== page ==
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The truck pulled up in a cloud of dust and parked in front of a storage shed. More than a dozen people stopped what they were doing. Shovels and paintbrushes and hammers fell to the ground. Wheelbarrows were abandoned. At first I was confused. Was the truck delivering cold drinks? No. The back was filled with at least 100 bags of cement and they had to be unloaded, fast. I’ve never seen so many people stop working hard so they could work harder.
Each bag of cement weighed 110 pounds, and some of the people lining up to carry them weighed only a little more. I joined the line and can confirm: lugging the bags 30 feet in the hot sun was the definition of back-breaking work. But someone turned up the music on the portable speaker, the pace picked up, and in 20 minutes the bags stood neatly stacked in the shed. Anyone watching this drill might have assumed that the workers were being paid to stay on schedule. But they weren’t being paid at all. They were volunteers.
We cement-slingers, along with about 60 other volunteers, were part of a school-building project in rural eastern Nepal. I had come with a team of BACKPACKER readers to help the post-earthquake recovery effort, and though we expected to work hard, day one was still an eye-opener. I knew this was no ordinary volunteer effort when I saw an Australian running uphill with a wheelbarrow full of dirt. There was a sense of urgency—a contagious enthusiasm that said, “Let’s get this done!”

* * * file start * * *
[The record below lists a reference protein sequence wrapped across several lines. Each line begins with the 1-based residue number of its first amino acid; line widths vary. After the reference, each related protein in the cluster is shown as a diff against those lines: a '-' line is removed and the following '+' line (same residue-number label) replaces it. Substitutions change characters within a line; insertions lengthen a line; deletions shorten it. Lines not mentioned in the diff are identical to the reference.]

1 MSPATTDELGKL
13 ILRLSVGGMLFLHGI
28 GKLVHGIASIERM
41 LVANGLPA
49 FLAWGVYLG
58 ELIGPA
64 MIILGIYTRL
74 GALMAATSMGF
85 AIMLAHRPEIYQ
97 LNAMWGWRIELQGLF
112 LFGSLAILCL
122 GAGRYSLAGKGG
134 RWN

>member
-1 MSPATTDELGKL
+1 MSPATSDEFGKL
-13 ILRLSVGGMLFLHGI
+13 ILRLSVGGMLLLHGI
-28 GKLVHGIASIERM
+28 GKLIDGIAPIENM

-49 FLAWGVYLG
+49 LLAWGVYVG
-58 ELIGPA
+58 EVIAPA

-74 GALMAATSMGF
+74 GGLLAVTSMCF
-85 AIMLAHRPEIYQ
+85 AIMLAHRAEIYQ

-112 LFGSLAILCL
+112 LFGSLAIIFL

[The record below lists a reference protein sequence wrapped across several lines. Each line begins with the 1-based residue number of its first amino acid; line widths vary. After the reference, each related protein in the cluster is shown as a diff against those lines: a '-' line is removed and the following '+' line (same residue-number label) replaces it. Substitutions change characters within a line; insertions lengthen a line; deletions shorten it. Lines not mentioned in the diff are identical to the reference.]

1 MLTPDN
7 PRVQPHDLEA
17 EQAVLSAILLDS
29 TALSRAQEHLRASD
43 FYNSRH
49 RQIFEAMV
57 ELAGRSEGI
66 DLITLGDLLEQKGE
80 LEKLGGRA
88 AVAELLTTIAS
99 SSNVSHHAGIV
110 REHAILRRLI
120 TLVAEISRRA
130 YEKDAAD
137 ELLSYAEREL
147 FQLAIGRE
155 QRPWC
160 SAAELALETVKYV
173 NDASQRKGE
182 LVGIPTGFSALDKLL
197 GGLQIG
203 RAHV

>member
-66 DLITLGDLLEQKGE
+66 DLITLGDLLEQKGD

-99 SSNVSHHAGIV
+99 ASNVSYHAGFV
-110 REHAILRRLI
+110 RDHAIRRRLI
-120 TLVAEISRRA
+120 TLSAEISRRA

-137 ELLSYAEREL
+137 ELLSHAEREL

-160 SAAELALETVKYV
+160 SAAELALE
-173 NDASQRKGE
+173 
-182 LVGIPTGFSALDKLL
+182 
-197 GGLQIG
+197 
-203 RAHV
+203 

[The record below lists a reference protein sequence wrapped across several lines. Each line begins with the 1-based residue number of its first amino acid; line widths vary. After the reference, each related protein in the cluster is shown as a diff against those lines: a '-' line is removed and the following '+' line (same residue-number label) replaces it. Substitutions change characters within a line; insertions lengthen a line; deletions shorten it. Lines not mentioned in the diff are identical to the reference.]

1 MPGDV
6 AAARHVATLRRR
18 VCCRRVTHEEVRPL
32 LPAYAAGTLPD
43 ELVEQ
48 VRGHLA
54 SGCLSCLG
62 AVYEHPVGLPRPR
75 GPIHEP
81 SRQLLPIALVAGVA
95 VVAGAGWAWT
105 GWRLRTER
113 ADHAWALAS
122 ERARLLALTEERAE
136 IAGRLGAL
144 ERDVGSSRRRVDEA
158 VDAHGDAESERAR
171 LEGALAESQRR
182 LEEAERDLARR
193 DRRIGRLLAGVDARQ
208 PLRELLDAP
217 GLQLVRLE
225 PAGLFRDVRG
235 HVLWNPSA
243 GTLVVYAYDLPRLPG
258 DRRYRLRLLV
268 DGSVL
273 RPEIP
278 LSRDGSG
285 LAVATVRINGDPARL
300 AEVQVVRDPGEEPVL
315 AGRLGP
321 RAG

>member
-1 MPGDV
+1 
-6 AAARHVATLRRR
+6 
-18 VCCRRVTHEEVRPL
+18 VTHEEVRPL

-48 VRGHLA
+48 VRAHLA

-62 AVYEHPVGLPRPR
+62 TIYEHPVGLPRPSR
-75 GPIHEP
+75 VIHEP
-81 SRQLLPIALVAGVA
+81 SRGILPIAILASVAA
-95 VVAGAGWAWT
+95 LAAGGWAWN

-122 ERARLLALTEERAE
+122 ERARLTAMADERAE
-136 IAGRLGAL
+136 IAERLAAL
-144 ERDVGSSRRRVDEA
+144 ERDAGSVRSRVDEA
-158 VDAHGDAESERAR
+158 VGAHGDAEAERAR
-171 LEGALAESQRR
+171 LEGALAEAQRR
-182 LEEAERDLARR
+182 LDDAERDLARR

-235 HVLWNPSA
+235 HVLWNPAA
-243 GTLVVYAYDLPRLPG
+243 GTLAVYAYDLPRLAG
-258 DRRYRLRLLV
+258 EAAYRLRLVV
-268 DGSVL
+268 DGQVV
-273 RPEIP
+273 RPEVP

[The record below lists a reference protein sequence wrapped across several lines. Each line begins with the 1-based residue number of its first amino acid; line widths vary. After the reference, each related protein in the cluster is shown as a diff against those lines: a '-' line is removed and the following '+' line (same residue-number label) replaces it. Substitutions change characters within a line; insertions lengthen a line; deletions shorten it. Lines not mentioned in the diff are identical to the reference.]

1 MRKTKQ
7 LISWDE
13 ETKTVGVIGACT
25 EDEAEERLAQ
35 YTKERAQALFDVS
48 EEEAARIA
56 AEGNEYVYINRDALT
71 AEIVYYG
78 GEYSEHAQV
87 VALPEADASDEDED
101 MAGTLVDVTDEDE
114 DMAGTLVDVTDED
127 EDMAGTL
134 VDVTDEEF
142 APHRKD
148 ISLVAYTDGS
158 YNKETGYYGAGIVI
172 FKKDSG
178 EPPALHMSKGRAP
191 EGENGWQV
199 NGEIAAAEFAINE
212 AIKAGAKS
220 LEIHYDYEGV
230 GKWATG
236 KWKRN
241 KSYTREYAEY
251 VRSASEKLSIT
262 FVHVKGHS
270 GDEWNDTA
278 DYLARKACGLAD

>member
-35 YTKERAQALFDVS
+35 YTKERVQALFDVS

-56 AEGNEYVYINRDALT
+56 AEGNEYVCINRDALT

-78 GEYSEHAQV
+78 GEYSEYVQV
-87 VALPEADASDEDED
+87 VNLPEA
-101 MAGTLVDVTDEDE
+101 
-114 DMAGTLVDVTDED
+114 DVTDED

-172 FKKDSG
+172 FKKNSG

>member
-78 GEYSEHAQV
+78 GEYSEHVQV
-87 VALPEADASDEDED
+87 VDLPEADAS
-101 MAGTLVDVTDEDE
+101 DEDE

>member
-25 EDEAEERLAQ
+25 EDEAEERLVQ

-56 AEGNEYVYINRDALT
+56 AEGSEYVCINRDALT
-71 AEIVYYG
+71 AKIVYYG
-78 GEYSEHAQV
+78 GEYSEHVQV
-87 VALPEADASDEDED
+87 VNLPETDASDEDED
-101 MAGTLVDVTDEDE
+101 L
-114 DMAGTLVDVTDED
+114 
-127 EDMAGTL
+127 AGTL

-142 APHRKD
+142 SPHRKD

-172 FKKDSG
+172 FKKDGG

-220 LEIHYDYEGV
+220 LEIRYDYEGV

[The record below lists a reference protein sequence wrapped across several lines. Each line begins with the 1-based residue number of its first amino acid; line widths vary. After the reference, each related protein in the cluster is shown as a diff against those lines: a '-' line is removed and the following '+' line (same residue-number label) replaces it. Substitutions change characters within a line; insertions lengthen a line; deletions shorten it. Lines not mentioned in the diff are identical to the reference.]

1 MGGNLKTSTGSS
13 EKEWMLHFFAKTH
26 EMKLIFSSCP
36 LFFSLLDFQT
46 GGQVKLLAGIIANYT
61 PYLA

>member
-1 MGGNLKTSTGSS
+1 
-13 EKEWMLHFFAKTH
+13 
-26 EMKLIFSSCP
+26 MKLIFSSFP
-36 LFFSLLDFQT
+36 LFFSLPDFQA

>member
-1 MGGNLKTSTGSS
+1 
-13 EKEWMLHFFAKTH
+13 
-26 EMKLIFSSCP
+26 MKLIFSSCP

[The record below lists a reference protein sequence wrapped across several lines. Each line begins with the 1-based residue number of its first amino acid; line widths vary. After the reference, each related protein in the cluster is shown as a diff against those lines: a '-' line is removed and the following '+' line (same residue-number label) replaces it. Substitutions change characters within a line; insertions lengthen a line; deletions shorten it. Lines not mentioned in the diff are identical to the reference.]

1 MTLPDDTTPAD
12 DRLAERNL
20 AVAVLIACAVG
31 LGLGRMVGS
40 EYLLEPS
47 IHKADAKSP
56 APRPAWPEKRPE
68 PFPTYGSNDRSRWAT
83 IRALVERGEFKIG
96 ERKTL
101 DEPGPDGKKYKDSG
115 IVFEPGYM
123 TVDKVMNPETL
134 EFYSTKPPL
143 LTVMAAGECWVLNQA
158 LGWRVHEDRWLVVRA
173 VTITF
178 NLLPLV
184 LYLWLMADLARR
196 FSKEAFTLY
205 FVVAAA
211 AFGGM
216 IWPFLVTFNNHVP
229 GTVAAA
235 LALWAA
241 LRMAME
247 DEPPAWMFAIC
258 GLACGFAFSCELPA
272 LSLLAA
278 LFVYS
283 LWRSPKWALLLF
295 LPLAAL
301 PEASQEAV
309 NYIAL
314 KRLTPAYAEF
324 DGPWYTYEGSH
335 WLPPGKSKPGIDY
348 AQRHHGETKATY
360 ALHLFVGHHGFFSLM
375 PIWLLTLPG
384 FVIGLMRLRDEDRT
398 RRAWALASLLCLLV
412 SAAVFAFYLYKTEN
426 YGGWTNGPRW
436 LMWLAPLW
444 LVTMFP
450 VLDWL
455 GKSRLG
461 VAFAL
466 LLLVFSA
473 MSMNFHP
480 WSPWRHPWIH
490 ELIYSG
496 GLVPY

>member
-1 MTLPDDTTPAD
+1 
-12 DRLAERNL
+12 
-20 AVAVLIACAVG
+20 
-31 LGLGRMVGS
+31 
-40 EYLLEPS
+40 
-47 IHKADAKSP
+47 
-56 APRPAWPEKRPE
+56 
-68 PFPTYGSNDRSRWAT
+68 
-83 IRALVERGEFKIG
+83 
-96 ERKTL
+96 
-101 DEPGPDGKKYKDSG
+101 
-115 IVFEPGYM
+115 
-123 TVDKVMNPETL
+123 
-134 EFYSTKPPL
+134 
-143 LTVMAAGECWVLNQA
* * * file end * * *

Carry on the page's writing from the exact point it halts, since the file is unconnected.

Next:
And no wonder. The kids who needed this school walked right by the worksite everyday on their way to classes in a temporary building—a building that might not survive the next earthquake.
The local community, and others like it, had been in this precarious position since April of 2015, when a magnitude 7.8 earthquake struck Nepal. The damage was catastrophic. That quake and subsequent tremors devastated the country, killing more than 9,000 people. The world was quick to respond with emergency aid, but as often happens with international disasters, global attention soon moved on.
But the need didn’t. One of the most pressing issues was—and still is—how the earthquake disrupted education. More than 5,000 schools were damaged or destroyed. That kind of destruction takes years, not months, to fix, and inadequate education could set an entire generation back. At BACKPACKER, we felt a special obligation. After all, for hikers, Nepal has been a dream destination for decades, and readers and editors alike have been inspired by its mountains, people, and culture. I’d trekked here 30 years ago and the experience was so vivid, I still remember almost every detail. It was like an old friend’s house had burned down. So we asked ourselves: What can we do?
A lot, it turns out. We invited BACKPACKER readers to join us on a special mission: go to Nepal and work as well as walk. There’s nothing wrong with making a donation or simply contributing to the economy through travel, but nothing compares to rolling up your sleeves and getting dirty. So we partnered with the nonprofit All Hands and Hearts, which does short- and long-term disaster relief all over the world. In Nepal, the organization focuses on school-building because that’s where it can be the most effective. “We look for places that are the highest priority with the hardest logistics,” Jane Coughlin, the Nepal program director, told me. (All Hands and Hearts had to halt Nepal operations during the pandemic, and is restarting in 2022, with a focus on the new most pressing need: rural health clinics.)